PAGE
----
Capabilities are the abilities we have that inspire confidence – our talents, attitudes, skills, knowledge, and style. They are the means we use to produce results.  For example, a family doctor might have integrity and his motives might be good but unless he’s trained and skilled to perform the task at hand (brain surgery, for example) he’ll be lacking in credibility in that area. Capabilities also deal with the ability to establish, grow, extend and restore trust.

Results. Refers to our track record, or performance, and getting the right things done. If we don’t accomplish what we are expected to do, it just diminishes our credibility. On the other hand, when we achieve the results we promised, we establish a positive reputation of performing, of being a producer… And our reputation precedes us.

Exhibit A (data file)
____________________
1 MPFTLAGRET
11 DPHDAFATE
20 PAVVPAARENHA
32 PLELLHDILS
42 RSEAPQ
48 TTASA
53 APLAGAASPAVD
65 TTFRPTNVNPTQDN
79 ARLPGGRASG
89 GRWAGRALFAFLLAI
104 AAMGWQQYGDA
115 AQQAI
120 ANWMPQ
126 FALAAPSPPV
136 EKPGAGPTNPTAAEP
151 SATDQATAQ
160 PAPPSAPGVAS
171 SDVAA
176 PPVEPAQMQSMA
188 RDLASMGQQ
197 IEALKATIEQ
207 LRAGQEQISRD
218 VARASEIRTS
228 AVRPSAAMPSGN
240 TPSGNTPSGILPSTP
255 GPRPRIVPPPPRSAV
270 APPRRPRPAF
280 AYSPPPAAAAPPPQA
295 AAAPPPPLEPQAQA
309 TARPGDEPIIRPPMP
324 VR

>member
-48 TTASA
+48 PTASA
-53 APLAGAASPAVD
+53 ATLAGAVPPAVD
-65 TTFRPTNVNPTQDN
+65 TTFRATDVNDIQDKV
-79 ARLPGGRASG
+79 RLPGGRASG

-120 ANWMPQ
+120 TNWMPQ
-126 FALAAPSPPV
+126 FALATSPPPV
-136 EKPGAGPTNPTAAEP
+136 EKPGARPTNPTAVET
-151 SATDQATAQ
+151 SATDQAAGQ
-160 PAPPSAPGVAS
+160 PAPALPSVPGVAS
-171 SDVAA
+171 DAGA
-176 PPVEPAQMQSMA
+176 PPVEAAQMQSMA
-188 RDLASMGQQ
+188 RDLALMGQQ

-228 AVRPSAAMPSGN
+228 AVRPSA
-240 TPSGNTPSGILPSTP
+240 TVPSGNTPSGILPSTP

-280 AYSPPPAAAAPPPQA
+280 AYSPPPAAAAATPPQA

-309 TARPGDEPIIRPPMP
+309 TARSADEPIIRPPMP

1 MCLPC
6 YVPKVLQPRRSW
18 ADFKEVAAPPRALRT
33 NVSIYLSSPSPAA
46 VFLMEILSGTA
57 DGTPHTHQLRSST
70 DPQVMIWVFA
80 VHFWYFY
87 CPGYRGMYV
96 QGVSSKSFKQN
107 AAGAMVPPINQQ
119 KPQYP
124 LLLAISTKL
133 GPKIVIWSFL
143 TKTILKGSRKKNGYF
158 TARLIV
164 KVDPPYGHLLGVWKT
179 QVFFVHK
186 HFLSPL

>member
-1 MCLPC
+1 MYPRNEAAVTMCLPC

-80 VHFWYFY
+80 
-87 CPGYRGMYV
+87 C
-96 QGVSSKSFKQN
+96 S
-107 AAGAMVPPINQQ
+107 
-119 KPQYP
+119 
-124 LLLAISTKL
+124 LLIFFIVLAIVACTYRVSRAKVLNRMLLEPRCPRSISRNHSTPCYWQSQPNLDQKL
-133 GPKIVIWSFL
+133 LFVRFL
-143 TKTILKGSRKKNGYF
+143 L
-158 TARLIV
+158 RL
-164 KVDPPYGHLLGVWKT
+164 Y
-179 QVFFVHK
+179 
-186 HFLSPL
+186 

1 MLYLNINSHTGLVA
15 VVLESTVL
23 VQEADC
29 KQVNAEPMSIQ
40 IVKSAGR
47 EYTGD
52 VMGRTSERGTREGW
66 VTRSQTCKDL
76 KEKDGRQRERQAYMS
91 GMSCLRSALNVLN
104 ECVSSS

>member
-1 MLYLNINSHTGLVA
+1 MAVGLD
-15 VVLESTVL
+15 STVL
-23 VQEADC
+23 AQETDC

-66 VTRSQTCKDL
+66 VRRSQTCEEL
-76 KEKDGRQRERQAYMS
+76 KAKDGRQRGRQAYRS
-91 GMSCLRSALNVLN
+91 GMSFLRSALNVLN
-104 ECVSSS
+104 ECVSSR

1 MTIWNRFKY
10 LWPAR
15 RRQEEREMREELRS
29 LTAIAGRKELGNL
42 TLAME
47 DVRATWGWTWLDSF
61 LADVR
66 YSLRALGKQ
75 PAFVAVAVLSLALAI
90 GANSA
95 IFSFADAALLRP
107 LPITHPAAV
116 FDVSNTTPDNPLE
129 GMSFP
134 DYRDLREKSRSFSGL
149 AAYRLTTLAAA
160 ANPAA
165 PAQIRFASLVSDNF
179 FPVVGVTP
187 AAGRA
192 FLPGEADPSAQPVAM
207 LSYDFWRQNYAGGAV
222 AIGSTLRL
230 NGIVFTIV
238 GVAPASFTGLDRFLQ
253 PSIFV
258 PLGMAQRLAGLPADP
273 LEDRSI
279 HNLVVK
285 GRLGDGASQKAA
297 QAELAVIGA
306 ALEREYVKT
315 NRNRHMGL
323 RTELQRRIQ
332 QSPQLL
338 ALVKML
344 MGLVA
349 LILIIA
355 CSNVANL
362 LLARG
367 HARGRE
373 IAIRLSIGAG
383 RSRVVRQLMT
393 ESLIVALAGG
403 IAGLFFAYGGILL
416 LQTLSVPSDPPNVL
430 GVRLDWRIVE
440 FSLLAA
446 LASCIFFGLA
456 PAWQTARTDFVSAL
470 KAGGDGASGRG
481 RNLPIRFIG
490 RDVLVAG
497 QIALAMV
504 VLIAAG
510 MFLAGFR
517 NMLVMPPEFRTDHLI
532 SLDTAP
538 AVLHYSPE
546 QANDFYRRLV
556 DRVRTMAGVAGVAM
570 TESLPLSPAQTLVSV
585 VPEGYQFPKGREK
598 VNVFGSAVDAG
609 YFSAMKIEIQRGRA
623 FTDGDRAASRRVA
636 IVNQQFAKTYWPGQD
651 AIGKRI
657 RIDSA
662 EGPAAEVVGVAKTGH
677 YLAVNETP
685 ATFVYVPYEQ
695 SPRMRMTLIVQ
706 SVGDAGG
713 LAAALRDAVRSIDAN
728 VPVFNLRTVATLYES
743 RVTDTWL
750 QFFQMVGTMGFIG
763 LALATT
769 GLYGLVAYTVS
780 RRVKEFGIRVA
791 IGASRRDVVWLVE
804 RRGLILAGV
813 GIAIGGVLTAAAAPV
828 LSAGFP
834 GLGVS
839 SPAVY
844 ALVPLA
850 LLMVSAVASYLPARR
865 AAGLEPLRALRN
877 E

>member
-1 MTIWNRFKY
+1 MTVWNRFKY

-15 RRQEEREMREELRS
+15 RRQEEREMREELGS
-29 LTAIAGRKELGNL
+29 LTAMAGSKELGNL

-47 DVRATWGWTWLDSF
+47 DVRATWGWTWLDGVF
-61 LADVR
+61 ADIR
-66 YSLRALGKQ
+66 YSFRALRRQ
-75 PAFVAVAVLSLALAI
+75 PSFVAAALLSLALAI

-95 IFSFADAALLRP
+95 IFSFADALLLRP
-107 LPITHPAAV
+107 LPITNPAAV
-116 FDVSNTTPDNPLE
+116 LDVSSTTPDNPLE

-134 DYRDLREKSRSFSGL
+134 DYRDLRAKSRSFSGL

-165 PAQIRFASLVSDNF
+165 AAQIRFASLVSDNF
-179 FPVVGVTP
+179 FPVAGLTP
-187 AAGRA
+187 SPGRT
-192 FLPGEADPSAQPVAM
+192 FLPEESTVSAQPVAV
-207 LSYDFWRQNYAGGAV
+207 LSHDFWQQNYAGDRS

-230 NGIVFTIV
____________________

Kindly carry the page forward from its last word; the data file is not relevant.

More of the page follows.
Warren Bennis, a leadership guru is noted for ideas on how to build trust. The ideas are:

COMPETENCE. People must have confidence in the leader’s capacity to get the job done. This comes from a track record of success.

CONGRUITY. People must have confidence that the leader behaves in ways that are congruent with what they say; and what they say is congruent with how they feel, and that, in turn, is congruent with their vision. This is a distinction often made by Harvard business professor Chris Argyris in his discussion of an individual’s “espoused” theory of action—what we say we do—contrasted with our “theory in use”—how we actually act.23